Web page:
Adjusting corn management practices for a late start
As of April 20, no appreciable acreage of corn had been planted in Ohio (http://www.nass.usda.gov/oh ). Although weather forecasts call for some warmer than average temperatures and relatively near-normal rain this week, the forecast for early May is mixed with the possibility of greater rain and lower temperatures than normal. As prospects for a timely start to spring planting diminish, growers need to reassess their planting strategies and consider adjustments. Since delayed planting reduces the yield potential of corn, the foremost attention should be given to management practices that will expedite crop establishment. The following are some suggestions and guidelines to consider in dealing with a late planting season.
Although the penalty for late planting is important, avoiding tillage and planting operations when soil is wet should be a higher priority. Yield reductions resulting from "mudding the seed in" are usually much greater than those resulting from a slight planting delay. Yields may be reduced somewhat this year due to delayed planting, but effects of soil compaction can reduce yield for years to come. (Keep in mind that we typically don’t see significant yield reductions due to late planting until mid-May or even later in some years).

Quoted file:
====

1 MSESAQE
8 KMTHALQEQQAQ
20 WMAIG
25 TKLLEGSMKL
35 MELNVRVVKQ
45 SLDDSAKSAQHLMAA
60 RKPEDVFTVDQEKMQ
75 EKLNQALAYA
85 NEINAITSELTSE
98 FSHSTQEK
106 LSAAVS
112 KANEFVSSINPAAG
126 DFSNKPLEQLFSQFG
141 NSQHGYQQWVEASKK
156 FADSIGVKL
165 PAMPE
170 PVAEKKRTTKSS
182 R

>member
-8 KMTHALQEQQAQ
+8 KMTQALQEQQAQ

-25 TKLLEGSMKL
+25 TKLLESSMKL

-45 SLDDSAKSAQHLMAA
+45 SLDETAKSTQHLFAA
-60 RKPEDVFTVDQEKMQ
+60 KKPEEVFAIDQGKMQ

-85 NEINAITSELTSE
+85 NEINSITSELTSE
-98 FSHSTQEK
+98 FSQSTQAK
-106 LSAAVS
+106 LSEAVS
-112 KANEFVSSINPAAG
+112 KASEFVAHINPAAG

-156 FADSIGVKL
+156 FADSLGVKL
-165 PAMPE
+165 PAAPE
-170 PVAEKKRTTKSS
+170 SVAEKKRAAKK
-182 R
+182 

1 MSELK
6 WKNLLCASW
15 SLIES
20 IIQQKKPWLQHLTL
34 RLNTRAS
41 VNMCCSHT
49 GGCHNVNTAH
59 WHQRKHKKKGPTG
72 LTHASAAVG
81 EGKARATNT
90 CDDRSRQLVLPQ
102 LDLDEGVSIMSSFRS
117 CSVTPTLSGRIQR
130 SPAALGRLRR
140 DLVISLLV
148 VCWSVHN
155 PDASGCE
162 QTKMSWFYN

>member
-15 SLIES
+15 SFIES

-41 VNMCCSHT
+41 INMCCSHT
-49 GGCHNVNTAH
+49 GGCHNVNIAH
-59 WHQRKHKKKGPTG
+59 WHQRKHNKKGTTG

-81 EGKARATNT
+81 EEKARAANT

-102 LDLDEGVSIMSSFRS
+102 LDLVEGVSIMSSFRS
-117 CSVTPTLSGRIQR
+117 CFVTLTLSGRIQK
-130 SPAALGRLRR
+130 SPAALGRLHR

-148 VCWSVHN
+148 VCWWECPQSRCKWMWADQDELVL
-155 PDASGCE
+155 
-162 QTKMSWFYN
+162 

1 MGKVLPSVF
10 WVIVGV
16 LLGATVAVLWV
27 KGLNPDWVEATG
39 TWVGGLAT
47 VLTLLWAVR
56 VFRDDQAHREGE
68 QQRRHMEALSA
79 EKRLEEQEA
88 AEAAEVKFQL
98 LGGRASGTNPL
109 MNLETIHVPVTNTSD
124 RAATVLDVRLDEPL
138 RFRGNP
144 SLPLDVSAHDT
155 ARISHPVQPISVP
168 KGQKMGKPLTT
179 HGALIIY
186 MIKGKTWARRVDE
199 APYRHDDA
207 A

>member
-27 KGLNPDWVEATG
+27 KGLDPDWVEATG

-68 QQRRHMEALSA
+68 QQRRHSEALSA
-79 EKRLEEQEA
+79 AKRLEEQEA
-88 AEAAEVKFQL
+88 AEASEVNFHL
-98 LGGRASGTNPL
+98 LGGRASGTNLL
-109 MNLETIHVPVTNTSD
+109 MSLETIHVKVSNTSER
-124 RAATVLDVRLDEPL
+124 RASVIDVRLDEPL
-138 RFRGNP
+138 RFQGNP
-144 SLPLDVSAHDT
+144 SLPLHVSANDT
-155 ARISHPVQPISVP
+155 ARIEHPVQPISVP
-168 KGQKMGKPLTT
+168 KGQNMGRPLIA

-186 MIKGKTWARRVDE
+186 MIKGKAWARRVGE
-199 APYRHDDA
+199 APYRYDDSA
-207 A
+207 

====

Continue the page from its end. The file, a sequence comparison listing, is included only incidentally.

If you originally planned to apply nitrogen pre-plant, consider alternatives so that planting is not further delayed when favorable planting conditions occur. Although application of anhydrous N is usually recommended prior to April 15 in order to minimize potential injury to emerging corn, anhydrous N may be applied as close as a week before planting (unless hot, dry weather is predicted). In late planting seasons associated with wet cool soil conditions, growers should consider side-dressing anhydrous N (or UAN liquid solutions) and applying a minimum of 30 lb/N broadcast or banded to stimulate early seedling growth. This latter approach will allow greater time for planting. Similarly, application of P and K is only necessary with the starter if a soil test reveals the soil is below the critical level.
Keep time expended on tillage passes and other preparatory operations to a minimum. The above work will provide minimal benefits if it results in further planting delays. No-till offers the best option for planting on time this year. Field seedbed preparation should be limited to leveling ruts that may have been left by the previous year’s harvest - disk or field cultivate very lightly to level. Most newer planters provide relatively good seed placement in "trashy" or crusted seedbeds.